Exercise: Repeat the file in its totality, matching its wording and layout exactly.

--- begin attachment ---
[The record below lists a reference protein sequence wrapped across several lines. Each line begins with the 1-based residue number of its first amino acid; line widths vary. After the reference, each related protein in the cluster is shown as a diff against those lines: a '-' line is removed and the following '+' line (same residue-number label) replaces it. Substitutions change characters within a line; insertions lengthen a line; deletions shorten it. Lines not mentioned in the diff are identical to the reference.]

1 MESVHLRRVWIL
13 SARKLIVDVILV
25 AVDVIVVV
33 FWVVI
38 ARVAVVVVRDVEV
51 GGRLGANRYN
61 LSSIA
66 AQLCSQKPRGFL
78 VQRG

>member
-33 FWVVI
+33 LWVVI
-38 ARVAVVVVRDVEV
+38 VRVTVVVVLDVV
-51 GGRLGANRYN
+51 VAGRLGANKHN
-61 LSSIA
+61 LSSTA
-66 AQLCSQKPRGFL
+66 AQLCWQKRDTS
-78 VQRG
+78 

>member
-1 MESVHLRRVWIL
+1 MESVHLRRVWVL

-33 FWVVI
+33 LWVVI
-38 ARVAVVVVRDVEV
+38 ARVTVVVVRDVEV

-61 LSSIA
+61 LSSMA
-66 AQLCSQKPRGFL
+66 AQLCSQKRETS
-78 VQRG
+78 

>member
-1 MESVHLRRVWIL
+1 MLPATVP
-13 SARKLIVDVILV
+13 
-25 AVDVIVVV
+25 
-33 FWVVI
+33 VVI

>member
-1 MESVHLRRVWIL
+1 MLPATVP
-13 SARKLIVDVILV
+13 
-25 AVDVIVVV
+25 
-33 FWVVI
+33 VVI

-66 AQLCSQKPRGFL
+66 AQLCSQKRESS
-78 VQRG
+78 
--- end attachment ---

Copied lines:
[The record below lists a reference protein sequence wrapped across several lines. Each line begins with the 1-based residue number of its first amino acid; line widths vary. After the reference, each related protein in the cluster is shown as a diff against those lines: a '-' line is removed and the following '+' line (same residue-number label) replaces it. Substitutions change characters within a line; insertions lengthen a line; deletions shorten it. Lines not mentioned in the diff are identical to the reference.]

1 MESVHLRRVWIL
13 SARKLIVDVILV
25 AVDVIVVV
33 FWVVI
38 ARVAVVVVRDVEV
51 GGRLGANRYN
61 LSSIA
66 AQLCSQKPRGFL
78 VQRG

>member
-33 FWVVI
+33 LWVVI
-38 ARVAVVVVRDVEV
+38 VRVTVVVVLDVV
-51 GGRLGANRYN
+51 VAGRLGANKHN
-61 LSSIA
+61 LSSTA
-66 AQLCSQKPRGFL
+66 AQLCWQKRDTS
-78 VQRG
+78 

>member
-1 MESVHLRRVWIL
+1 MESVHLRRVWVL

-33 FWVVI
+33 LWVVI
-38 ARVAVVVVRDVEV
+38 ARVTVVVVRDVEV

-61 LSSIA
+61 LSSMA
-66 AQLCSQKPRGFL
+66 AQLCSQKRETS
-78 VQRG
+78 

>member
-1 MESVHLRRVWIL
+1 MLPATVP
-13 SARKLIVDVILV
+13 
-25 AVDVIVVV
+25 
-33 FWVVI
+33 VVI

>member
-1 MESVHLRRVWIL
+1 MLPATVP
-13 SARKLIVDVILV
+13 
-25 AVDVIVVV
+25 
-33 FWVVI
+33 VVI

-66 AQLCSQKPRGFL
+66 AQLCSQKRESS
-78 VQRG
+78 